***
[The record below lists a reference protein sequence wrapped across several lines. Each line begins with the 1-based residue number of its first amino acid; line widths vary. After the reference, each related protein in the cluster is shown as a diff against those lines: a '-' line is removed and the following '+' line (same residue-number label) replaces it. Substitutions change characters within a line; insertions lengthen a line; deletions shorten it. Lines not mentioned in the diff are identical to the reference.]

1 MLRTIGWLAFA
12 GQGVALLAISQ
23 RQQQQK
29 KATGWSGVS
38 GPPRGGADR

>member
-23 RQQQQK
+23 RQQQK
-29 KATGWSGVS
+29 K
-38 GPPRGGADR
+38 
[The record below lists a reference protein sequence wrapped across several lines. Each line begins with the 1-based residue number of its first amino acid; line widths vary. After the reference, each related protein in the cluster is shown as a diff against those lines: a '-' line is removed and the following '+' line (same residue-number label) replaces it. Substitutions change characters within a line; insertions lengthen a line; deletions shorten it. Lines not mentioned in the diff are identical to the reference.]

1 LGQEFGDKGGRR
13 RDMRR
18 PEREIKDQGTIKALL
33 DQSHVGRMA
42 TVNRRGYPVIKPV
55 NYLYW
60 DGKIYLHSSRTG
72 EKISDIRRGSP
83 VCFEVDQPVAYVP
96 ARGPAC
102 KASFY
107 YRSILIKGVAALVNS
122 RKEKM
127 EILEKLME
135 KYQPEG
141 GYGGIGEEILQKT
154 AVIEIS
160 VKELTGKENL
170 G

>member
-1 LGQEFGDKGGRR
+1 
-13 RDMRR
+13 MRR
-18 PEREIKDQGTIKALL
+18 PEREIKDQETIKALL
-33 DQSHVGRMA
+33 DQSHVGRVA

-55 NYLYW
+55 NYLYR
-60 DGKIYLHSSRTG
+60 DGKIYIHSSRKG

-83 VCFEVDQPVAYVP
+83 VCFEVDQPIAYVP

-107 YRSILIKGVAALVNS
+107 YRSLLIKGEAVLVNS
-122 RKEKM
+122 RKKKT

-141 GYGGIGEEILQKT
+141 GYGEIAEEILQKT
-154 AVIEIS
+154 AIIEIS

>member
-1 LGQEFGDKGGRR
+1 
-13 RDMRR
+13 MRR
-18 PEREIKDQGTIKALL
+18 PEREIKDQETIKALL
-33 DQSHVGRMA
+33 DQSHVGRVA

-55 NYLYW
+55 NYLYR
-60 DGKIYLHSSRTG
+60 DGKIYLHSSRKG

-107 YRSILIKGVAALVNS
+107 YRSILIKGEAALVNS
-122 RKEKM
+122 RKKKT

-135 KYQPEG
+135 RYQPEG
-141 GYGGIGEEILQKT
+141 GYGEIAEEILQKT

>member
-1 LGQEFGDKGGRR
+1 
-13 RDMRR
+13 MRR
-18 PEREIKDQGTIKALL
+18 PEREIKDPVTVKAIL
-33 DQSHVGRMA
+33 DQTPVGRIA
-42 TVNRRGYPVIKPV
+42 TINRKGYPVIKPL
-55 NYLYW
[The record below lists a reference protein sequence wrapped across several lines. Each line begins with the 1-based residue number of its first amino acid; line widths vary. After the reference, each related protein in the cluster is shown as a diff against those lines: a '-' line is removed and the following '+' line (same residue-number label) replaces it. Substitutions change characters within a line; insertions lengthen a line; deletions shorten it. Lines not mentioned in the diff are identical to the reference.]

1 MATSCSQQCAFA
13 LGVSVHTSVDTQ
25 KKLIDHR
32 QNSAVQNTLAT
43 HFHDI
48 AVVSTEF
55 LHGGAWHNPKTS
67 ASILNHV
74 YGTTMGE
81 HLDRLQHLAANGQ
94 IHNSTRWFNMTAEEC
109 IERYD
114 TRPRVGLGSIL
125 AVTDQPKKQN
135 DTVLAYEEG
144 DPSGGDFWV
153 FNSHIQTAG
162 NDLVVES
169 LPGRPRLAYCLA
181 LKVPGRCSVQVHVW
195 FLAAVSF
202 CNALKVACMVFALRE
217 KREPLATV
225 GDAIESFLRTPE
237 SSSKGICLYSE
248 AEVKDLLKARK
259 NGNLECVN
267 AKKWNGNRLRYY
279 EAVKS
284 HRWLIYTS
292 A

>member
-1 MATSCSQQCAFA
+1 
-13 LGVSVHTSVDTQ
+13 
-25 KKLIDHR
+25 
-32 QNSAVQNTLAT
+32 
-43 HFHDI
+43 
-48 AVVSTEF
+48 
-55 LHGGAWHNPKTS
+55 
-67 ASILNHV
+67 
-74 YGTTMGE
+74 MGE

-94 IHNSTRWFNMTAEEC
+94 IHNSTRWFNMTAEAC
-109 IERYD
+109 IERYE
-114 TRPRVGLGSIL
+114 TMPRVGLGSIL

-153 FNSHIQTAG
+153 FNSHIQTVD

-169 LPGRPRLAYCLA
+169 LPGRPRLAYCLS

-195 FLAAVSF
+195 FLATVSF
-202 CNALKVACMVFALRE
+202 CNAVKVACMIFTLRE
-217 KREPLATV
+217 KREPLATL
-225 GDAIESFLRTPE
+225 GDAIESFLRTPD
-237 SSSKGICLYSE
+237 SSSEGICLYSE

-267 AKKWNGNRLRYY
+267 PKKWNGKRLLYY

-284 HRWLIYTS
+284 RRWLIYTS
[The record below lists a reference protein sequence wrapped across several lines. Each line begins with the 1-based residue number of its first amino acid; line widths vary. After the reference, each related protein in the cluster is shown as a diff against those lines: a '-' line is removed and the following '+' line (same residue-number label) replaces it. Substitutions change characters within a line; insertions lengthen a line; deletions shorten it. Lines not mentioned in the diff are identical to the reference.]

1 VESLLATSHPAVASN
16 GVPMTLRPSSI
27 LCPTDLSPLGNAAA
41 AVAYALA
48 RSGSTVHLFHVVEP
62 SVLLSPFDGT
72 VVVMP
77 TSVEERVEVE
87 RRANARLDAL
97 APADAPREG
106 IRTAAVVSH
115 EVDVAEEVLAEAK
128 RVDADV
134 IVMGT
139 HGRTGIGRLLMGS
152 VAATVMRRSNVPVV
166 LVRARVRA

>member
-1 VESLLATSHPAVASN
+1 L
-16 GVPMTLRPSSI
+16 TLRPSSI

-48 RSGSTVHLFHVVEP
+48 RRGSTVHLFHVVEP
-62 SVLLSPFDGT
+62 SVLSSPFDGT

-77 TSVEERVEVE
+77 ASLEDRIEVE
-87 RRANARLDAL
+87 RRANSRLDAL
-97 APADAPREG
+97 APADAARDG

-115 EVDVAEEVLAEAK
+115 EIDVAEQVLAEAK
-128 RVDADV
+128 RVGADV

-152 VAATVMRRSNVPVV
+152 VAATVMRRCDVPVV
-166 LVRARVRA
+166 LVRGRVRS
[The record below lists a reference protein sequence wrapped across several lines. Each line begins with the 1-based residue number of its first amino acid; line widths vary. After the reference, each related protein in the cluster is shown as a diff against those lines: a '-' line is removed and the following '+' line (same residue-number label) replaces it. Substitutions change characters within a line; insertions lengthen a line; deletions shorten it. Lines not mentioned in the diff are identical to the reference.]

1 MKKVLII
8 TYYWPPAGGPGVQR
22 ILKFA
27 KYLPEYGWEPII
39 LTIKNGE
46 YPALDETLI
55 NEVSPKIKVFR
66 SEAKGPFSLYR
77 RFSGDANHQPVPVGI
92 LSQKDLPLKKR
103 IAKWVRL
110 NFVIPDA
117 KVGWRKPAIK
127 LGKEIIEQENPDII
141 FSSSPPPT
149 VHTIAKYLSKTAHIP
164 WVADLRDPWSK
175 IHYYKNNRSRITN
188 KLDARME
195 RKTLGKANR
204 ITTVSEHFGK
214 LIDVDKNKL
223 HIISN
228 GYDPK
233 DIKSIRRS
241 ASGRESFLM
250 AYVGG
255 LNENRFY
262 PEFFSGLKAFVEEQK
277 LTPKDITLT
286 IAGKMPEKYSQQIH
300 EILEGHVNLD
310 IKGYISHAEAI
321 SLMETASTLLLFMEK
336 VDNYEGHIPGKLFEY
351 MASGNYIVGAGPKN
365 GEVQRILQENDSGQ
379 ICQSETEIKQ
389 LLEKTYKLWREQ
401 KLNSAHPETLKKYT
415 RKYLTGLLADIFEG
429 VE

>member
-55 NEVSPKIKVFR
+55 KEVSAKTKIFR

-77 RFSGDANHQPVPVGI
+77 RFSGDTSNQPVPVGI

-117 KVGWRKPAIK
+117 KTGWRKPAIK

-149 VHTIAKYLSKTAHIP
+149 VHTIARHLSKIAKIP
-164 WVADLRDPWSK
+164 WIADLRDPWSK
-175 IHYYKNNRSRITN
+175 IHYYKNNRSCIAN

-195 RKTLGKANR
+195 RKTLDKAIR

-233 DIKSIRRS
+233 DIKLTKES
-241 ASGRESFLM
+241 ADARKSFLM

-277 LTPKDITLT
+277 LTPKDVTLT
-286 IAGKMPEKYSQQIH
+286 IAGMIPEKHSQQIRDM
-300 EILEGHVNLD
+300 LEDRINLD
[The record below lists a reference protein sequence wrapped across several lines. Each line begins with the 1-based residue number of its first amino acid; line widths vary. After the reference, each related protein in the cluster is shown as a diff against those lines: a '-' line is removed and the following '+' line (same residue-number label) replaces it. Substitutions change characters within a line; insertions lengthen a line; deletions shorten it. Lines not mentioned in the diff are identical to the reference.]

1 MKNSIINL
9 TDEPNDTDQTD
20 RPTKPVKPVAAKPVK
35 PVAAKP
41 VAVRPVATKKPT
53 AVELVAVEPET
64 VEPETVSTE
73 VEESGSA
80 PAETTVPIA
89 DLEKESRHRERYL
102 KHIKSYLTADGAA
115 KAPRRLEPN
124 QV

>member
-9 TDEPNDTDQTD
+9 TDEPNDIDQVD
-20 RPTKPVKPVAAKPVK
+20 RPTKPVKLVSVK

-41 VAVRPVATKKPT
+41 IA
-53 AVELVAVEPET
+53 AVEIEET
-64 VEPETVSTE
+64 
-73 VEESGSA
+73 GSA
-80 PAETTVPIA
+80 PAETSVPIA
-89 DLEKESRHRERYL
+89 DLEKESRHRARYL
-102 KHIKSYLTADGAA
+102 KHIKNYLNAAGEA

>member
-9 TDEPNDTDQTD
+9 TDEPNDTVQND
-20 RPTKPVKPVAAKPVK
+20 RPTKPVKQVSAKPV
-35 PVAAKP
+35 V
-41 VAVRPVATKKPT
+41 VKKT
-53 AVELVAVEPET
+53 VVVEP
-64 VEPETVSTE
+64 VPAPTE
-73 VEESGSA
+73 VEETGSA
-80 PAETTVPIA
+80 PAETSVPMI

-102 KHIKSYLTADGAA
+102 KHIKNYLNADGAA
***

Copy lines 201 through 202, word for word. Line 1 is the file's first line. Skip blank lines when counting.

+128 RVGADV

-152 VAATVMRRSNVPVV